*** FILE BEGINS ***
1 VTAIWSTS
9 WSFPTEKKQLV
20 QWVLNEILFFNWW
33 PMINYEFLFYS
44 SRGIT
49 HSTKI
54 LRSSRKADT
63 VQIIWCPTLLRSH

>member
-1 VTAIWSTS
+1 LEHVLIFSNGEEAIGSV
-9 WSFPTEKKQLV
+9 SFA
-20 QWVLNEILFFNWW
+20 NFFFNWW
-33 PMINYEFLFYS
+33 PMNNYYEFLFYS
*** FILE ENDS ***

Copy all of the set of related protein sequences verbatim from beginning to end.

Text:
1 VTAIWSTS
9 WSFPTEKKQLV
20 QWVLNEILFFNWW
33 PMINYEFLFYS
44 SRGIT
49 HSTKI
54 LRSSRKADT
63 VQIIWCPTLLRSH

>member
-1 VTAIWSTS
+1 LEHVLIFSNGEEAIGSV
-9 WSFPTEKKQLV
+9 SFA
-20 QWVLNEILFFNWW
+20 NFFFNWW
-33 PMINYEFLFYS
+33 PMNNYYEFLFYS